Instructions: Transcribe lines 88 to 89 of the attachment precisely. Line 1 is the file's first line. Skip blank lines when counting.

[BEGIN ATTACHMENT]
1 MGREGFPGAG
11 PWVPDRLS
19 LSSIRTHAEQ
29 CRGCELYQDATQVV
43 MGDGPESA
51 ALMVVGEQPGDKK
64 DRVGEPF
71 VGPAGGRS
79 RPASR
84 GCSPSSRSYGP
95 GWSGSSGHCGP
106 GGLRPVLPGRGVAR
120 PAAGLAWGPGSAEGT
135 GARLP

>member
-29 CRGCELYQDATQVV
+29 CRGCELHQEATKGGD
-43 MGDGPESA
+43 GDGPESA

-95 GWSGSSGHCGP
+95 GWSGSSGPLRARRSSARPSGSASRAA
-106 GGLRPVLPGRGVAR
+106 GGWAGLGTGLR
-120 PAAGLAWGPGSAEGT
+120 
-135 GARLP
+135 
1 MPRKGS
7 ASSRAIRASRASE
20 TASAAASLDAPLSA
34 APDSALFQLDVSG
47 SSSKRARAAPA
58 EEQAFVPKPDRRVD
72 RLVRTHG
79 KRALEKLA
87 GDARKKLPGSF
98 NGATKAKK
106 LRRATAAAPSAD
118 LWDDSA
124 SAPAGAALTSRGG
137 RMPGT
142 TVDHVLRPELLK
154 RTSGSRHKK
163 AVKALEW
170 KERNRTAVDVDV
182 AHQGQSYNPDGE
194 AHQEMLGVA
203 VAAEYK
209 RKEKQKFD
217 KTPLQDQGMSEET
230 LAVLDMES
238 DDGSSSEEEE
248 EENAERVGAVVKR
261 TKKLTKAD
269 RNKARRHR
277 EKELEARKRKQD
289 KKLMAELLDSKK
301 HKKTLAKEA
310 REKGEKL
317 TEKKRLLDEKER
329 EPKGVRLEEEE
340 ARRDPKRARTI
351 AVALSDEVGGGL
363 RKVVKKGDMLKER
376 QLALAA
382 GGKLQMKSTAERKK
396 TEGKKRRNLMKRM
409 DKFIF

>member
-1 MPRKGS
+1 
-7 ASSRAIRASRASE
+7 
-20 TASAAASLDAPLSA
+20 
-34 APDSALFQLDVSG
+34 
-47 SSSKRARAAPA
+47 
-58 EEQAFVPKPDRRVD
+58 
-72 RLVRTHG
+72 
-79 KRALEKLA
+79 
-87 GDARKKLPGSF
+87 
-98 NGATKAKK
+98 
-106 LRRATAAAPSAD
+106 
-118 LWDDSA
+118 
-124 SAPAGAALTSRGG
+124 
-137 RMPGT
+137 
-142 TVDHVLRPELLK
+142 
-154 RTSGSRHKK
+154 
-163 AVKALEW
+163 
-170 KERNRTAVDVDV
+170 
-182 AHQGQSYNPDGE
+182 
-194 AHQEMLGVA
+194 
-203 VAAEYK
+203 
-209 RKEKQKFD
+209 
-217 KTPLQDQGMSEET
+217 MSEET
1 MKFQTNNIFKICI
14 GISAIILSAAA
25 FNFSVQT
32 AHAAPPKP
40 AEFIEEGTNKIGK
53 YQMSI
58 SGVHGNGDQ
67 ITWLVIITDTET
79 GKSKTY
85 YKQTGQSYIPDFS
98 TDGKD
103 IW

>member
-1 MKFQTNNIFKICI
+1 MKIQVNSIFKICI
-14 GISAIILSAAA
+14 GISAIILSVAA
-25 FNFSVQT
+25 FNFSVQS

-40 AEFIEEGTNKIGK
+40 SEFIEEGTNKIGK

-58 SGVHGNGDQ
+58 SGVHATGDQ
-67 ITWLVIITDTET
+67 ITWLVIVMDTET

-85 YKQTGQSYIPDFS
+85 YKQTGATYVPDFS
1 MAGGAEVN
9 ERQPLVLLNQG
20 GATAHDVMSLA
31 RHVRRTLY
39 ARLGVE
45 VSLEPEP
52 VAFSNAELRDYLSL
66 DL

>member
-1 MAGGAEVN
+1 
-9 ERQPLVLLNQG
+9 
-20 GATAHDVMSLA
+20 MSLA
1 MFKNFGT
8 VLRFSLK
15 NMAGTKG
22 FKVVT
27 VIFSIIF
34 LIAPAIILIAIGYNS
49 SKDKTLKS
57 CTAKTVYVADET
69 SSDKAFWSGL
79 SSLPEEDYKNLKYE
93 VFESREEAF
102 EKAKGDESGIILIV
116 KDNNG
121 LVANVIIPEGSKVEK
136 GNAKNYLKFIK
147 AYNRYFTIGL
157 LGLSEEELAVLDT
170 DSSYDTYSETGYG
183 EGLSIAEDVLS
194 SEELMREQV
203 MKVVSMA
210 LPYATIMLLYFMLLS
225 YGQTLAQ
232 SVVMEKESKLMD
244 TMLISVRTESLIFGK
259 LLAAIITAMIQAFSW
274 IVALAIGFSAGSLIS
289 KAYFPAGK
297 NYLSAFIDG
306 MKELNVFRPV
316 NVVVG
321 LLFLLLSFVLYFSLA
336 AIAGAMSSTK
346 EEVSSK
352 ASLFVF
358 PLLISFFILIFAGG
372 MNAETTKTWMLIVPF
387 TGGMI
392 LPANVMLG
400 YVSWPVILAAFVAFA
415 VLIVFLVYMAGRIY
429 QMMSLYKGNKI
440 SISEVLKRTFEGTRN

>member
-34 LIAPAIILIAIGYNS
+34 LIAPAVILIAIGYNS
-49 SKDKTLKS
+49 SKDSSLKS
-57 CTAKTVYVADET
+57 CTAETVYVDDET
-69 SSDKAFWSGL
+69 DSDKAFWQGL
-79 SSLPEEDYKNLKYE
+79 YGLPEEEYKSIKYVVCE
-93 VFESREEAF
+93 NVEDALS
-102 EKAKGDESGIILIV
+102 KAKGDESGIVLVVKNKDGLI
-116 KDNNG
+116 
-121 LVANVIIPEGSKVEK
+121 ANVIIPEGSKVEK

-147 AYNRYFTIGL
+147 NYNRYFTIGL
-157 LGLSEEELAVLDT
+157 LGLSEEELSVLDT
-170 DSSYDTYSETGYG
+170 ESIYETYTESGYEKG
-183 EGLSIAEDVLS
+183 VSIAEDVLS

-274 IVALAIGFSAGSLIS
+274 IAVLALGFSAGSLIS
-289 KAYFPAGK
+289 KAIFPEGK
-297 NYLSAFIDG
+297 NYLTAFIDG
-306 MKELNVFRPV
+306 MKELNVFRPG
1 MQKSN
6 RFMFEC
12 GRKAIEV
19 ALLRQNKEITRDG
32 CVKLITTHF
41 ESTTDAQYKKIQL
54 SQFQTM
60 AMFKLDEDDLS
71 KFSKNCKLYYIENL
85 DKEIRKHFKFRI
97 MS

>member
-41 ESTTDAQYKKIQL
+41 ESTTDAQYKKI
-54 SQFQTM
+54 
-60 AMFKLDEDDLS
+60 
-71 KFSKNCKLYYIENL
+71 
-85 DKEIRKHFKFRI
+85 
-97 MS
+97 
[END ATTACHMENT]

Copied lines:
-98 NGATKAKK
+98 